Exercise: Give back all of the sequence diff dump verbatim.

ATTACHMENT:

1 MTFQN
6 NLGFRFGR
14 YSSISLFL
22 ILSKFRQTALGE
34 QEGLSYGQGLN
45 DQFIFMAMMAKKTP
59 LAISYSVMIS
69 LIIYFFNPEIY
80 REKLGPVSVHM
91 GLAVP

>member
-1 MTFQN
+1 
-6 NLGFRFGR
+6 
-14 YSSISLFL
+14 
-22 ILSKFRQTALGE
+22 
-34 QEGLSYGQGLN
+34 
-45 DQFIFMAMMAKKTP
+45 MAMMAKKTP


1 MTFQN
6 NLGFRFGR
14 YSSISLFL
22 ILSKFRQTALGE
34 QEGLSYGQGLN
45 DQFIFMAMMAKKTP
59 LAISYSVMIS
69 LIIYFFNPEIY
80 REKLGPVSVHM
91 GLAVP

>member
-1 MTFQN
+1 
-6 NLGFRFGR
+6 
-14 YSSISLFL
+14 
-22 ILSKFRQTALGE
+22 
-34 QEGLSYGQGLN
+34 
-45 DQFIFMAMMAKKTP
+45 MAMMAKKTP